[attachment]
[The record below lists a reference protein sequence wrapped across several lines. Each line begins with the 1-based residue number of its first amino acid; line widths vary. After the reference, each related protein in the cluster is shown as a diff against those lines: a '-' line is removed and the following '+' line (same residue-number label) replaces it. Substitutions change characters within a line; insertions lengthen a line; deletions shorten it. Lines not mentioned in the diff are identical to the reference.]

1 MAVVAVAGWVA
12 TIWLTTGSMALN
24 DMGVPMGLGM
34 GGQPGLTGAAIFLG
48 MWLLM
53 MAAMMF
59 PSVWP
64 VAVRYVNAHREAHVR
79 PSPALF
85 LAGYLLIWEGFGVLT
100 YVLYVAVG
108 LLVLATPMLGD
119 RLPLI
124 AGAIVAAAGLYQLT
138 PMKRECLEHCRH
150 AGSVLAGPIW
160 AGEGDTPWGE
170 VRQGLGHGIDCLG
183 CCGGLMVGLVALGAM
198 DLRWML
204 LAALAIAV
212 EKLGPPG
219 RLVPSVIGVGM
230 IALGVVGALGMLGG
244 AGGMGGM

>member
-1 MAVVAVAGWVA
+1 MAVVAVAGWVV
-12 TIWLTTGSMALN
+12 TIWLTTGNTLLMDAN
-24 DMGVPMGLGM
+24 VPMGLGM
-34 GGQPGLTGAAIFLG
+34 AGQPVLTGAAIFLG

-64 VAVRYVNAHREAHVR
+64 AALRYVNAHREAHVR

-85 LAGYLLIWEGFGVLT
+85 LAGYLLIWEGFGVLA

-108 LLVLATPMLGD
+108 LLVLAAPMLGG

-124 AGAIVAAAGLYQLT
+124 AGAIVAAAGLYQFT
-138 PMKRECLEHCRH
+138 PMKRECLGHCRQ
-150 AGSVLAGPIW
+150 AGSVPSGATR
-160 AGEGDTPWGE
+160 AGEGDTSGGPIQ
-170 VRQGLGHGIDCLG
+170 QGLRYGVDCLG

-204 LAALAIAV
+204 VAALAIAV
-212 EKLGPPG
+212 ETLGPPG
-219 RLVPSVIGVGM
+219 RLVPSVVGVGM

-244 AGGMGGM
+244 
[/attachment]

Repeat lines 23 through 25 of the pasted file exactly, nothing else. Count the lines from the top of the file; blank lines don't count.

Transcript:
212 EKLGPPG
219 RLVPSVIGVGM
230 IALGVVGALGMLGG